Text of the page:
Top 10 do and don’t to do in China
There are a lot of things to consider when going to China whether to visit, to study, to work or even to live. The Chinese people are one of the few people left in today’s society who still maintain their traditions, other than the Japanese and Korean. Every year a large number of foreigners come to China with very little knowledge of their culture and the way of the Chinese, so to speak.
The sentence, “the things I wish I knew before coming to China,” is surprisingly uttered more than several times amongst travelers. Instead of allowing you to find yourself in the same crowd, here are ten do’s and don’t you should be aware of when you visit the Middle Kingdom.
Most of what is to be listed refers to the metaphorical Chinese books of traditions. This book goes back thousands of years; it’s impossible for foreigners or even the Chinese to have a full grasp on all of them. However, it’s better to understand few of the important ones than none at all. You may also find a couple of useful tips to keep under your belt for future reference.
-Remove your shoes when entering someone’s house or Temple – This is quite a common mannerism throughout Asia, and it is seeping slowly into Europe and North America.
-Be aware of your surroundings when visiting a temple. While there is no particular dress code, it’s polite to dress and behave sensibly. Avoid walking between someone praying to a Buddha or statue.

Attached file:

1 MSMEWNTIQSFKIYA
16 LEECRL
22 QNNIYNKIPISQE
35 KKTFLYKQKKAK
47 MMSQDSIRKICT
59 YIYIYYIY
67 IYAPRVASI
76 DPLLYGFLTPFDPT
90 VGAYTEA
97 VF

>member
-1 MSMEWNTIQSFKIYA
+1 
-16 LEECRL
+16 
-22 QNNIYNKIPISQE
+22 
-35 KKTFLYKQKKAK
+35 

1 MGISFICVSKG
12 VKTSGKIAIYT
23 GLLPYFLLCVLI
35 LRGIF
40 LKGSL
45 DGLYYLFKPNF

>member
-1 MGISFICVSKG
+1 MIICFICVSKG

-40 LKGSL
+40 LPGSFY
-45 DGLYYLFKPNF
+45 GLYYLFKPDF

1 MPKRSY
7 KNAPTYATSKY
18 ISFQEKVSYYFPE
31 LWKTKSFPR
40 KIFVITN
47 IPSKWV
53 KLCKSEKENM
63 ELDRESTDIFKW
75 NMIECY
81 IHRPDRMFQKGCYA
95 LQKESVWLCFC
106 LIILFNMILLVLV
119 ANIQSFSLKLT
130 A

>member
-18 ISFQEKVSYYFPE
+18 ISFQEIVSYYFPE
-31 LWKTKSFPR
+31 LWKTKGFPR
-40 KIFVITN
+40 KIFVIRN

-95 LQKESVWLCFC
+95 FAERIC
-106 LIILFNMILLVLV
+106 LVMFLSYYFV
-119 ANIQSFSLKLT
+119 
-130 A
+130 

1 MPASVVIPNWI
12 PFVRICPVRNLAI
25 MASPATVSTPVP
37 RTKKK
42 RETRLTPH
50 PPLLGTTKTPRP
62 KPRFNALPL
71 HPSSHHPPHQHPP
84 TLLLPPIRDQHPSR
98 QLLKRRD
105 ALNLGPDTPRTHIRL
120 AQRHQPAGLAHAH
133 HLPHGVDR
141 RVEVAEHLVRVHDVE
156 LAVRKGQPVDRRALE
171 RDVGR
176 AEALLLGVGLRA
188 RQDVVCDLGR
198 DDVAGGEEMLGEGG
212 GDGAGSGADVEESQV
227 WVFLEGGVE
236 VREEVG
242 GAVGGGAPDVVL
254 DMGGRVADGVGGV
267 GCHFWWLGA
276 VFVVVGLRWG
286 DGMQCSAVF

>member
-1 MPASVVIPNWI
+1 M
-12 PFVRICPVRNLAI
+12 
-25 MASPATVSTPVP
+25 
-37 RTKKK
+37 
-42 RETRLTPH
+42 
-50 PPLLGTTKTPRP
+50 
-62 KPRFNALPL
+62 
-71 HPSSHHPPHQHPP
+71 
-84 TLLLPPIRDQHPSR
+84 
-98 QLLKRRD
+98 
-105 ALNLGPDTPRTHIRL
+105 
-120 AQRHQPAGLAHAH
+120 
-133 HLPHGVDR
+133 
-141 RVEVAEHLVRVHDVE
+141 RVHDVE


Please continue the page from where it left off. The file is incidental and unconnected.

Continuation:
– Respect the elders: Although this might seem like an obvious tip, it is one that is often sometimes neglected even by the younger Chinese generation. If you’re in the company of an elder person during a meal, make sure their tea cup is always full before pouring for you.
– When presenting something, for example, a gift or money, it should be presented and received with two hands. This shows the object is being extending to the full extent of oneself.
– Keep calm when dealing with officials such as police officers and immigration. The Chinese handle situations in a different manner, it’s important to remain patient even in tense circumstances.
– Prepare for constant flattery amongst the Chinese. The Chinese people are surprised yet appreciative when foreigners try to speak the language. It’s common to hear a stream of compliments regarding their use of Chinese and even praise their country even though they never have been.
Some foreigners might see this as “fake compliments”. However, it is the Chinese way of showing their appreciation.
– When leaving your hotel or apartment, keep a copy of the address in your wallet at all times. If possible, look out for landmarks that might help you find your way back. The taxi drivers are sometimes not reliable in knowing all the street names.
– Remember to keep cash on you, at least several hundred Chinese Yuan at all times. You will find some places might not accept debit or credit card and ATMs are not as easy to find.
– Speaking of money, always withdraw cash at a proper bank. Recently fake money has surfaced in big cities like Beijing and Shanghai especially in random ATMs found at the train station or a convenient store. The Chinese always check the money they receive, and they can spot a fake note within a few seconds.